Perhaps this may be a burden for us, a cross that we must take up and carry. But, in a sense it is a trade, for when we trust God, when we look to Him, holding Him first, we cast the heavier burdens of this world, the self-doubt, the uncertainty for the future, the hurt of lose and the pain of longing far from us, and we take upon us the yoke of service that shines in hope, and dwells in a faith and a knowledge that though we may be affected by the course of this world, nothing will affect us much as it teaches us the value and the worth that truly rests in His creation and His plan.

As you are called to be a Disciple of Christ, God will never ask more of you than you can give, more of you than you can offer. Understanding that we must be willing to lay all of ourselves on the altar of God as a sacrifice, knowing that, as much is given to us in the grandness of His design much will be asked of us. Yet that price of discipleship should be one we are always willing to pay.

Serve others

A disciple

Galatians 6:10  So then, as we have opportunity, let us do good to everyone, and especially to those who are of the household of faith.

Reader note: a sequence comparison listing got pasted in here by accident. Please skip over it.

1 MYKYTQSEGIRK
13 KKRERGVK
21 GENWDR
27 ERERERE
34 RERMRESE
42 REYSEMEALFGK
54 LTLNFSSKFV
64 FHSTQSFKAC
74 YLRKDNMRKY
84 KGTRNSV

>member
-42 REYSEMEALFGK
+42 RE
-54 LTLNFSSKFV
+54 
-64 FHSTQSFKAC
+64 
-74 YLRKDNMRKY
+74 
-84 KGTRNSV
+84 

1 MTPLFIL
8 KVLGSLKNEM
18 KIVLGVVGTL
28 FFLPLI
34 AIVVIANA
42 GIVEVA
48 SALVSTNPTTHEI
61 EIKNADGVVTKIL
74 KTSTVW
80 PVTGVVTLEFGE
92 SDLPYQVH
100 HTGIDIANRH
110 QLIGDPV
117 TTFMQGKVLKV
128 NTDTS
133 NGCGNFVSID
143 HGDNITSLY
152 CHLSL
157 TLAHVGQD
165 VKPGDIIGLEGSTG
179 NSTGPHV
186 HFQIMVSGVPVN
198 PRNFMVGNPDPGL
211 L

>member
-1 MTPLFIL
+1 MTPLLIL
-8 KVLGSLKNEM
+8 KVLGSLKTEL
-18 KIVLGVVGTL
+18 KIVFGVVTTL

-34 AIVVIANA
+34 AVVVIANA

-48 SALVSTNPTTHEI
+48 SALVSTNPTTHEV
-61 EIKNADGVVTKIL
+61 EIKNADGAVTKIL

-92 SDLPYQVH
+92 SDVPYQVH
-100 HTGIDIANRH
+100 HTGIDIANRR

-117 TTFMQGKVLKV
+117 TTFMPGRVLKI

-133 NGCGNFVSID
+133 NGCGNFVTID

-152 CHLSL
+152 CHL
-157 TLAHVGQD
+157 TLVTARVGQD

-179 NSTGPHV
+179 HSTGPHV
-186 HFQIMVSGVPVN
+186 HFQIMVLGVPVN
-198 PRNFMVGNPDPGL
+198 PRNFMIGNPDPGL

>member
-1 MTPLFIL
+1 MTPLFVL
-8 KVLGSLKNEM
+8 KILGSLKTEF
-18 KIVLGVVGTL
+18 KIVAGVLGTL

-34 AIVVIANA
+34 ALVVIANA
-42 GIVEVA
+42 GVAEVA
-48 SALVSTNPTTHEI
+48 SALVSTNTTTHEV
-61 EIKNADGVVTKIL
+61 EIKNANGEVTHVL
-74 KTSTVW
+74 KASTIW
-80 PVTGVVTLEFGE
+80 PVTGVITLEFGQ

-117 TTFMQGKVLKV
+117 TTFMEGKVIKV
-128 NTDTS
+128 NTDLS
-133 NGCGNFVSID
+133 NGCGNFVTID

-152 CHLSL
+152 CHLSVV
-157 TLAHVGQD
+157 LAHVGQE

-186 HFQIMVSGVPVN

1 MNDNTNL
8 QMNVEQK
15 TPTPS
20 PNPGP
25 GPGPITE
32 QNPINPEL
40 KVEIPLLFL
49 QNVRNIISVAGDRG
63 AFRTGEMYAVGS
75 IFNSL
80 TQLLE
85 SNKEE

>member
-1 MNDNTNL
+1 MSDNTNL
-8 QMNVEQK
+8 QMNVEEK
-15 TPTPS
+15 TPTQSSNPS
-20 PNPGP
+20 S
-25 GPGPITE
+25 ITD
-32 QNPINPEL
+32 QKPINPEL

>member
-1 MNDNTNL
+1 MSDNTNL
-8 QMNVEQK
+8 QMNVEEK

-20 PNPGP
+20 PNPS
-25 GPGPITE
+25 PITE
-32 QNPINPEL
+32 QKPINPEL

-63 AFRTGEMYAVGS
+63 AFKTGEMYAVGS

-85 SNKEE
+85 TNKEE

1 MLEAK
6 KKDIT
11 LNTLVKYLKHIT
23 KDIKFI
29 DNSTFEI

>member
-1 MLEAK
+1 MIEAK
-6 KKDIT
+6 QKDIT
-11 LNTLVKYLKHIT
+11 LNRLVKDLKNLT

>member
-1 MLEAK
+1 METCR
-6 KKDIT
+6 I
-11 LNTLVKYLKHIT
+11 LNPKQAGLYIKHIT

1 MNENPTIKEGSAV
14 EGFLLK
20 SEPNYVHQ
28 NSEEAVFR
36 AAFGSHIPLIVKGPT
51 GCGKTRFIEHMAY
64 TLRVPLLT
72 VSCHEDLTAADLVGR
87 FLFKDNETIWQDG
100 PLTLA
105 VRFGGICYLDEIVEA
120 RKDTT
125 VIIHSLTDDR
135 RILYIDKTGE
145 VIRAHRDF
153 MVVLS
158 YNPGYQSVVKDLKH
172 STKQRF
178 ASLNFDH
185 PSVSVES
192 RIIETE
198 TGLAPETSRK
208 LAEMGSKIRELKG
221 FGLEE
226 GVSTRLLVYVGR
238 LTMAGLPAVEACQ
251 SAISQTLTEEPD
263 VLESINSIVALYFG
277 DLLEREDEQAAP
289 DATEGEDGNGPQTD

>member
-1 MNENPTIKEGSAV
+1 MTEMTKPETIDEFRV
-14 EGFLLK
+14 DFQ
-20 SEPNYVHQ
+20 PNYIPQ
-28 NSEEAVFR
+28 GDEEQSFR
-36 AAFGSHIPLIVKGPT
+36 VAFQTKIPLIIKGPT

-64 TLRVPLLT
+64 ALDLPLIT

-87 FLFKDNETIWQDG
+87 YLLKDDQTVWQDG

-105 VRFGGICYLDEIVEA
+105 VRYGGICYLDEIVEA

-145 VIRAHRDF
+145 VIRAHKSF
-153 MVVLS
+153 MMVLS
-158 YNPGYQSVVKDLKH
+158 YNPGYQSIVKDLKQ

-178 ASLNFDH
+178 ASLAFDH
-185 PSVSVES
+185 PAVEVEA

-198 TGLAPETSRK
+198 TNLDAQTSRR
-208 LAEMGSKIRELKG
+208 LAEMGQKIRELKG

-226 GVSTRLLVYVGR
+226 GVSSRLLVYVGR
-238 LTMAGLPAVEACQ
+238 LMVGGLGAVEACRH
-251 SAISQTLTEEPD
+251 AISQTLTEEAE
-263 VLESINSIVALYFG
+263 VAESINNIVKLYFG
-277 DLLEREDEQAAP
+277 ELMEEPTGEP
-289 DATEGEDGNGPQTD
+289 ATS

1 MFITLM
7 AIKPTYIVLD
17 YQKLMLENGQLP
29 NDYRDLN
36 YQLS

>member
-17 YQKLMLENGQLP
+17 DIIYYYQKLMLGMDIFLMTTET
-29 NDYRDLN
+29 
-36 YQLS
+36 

To serve, or to be served?  It’s a choice we all have to make at some point.  Naturally, we’re inclined to lean toward being served.  Look all around at the culture of this era.  Everything is about how much we deserve and how we should get it now.  We don’t have to wait for anything and we can be served…even through a little window on the side of the restaurant.

But Jesus came to serve others and He calls us to do the same.  Does this sound familiar?  You’ve heard it before, but does it resonate?  How can you serve someone today?  Can you put aside something you want in order to make someone else’s day just a little bit better for the glory of God? When should we serve?  How much is enough?

Paul’s letter to the Galatians instructs them never to grow weary in doing good and suggests that at every opportunity to serve one should do so.  At every opportunity?  This can only be done by someone who isn’t thinking of themselves.  This can only be accomplished by someone who puts the needs of others first.  By someone who truly loves God and serves Him by serving His people.  By a disciple.